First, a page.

Grace wanted nothing more than to set Stephens’ coattails on fire. But she bit her lip and kept pace with the men. When they had, in fact, found Suleiman’s hidden vault, she’d been the one to disarm his traps to allow them entry. Many mementos of his wives and children, little of real value, had been discovered, but they were now on display at the British Museum, minus a few pieces Stephens kept for himself as partial recompense for funding their discoveries.

There was something about Stephens that had always bothered her. He claimed to be in the newspaper business, which explained his overall worldliness. But there was a distance in his eyes, dark green flecked with gold, she’d never been able to categorize. At least her Professor and Violet were easy to figure out; Grace still wished the Professor had left his “research assistant” in their rooms at the hotel in Corinth.

At last, the cavern opened around them. Their torches reflected off of the faces of the gods carved into the rock. The wall before them was unnaturally flat and smooth. The stone door was flanked by Corinthian columns, each topped with a representation of a large eagle, and various inscriptions. They unnerved Grace even as Doctor Murphy surged forward.

“This is astounding! I never thought the entryway to a back door would be so finely detailed!”

“Are we sure this is a back door? It could be the entire temple was underground to begin with.”

“None of my research suggests that.” Violet walked up to stand next to Murphy. “It did speak of a locking mechanism, though. Something advanced.”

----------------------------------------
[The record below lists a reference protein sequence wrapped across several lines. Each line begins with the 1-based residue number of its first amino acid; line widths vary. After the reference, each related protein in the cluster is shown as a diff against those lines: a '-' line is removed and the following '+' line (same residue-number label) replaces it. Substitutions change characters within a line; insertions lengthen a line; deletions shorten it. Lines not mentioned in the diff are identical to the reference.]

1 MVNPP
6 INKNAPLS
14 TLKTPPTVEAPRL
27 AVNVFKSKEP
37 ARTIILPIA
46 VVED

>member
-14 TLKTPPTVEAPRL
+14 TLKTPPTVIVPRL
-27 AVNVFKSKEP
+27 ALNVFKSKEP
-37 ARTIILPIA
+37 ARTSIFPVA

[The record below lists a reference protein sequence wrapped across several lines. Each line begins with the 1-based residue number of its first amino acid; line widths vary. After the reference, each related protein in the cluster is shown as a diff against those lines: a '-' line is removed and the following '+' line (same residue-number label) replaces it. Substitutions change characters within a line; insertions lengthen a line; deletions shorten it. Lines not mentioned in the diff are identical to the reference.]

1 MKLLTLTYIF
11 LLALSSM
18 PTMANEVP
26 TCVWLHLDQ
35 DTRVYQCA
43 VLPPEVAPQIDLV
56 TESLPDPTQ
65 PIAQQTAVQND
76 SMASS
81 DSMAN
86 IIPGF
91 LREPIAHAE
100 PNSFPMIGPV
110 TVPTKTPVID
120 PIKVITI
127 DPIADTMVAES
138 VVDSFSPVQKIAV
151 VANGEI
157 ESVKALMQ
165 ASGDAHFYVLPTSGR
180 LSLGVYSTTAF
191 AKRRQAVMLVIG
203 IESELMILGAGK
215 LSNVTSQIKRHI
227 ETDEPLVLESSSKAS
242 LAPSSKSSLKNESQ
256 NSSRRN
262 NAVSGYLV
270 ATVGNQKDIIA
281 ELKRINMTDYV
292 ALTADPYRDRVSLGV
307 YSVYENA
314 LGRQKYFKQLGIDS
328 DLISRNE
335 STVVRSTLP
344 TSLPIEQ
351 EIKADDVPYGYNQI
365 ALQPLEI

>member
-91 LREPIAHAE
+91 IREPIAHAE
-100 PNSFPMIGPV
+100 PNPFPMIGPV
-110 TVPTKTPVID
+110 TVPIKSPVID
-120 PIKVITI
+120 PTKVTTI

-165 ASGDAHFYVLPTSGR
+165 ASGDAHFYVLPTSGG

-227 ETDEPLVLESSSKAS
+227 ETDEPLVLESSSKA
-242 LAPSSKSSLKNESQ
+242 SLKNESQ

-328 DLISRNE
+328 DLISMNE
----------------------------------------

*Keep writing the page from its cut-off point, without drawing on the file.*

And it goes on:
“Ah, yes! There’s a globe, here, in the middle of the door. Now…”

Grace raised her torch, looking across the ancient letters. They began to form words, and as she translated them, the words became a warning.

“‘A Titan stole fire from the gods, and an eagle eats his liver every day. If a mortal…'”

“Read to yourself, please.” Stephens was watching the pair at the door. “The Professor is working.”

Grace almost didn’t hear him. Her blue eyes went wide as she took in the words.

“Get away from the door!”

The Professor and Violet glanced back at her. Both were touching the globe in the middle of the door. Their hands slipped and the cavern echoed with an unearthly mechanical sound. The globe slid open, revealing a glowing amber crystal.

“It’s beautiful…” Violet reached to to touch it.

Grace dove behind a stalagmite. The next moment, a flash of blinding light and incredible heat filled the cavern. As she sat squeezing her eyes shut, she felt a presence, a towering being close by that looked down at her. It spoke, and her head translated the words.


The light and heat were gone. She took a moment to catch her breath before standing and raising her torch.

Two burnt human skeletons lay before the door, still smoking. The globe in the center of the door was still open, but the crystal was gone.

And so was Stephens.

1 Comment

  1. Nice. I love a good ol’ 1920’s adventure story.